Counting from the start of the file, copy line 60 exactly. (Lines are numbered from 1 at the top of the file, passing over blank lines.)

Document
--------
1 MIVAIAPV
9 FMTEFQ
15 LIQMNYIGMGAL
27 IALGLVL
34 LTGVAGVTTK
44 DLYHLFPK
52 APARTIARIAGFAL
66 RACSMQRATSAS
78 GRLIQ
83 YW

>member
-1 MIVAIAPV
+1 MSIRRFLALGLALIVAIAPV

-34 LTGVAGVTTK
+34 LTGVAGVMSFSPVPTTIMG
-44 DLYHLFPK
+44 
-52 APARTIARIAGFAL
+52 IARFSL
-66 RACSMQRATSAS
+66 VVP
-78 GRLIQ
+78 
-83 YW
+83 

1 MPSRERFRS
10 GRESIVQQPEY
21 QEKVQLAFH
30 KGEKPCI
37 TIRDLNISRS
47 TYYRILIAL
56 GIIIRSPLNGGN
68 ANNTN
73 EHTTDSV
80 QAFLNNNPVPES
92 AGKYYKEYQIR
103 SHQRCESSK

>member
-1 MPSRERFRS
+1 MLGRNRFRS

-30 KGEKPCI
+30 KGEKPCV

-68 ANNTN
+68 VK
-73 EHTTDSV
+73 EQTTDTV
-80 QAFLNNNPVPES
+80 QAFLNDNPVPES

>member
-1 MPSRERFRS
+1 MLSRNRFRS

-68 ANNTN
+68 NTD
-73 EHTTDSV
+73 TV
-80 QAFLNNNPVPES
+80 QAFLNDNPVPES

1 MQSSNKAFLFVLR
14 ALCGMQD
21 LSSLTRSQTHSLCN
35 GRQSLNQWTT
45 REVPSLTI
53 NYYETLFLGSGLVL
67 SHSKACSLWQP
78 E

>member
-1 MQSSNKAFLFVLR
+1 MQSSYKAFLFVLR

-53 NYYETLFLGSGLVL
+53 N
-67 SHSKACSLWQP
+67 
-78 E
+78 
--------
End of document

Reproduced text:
21 LSSLTRSQTHSLCN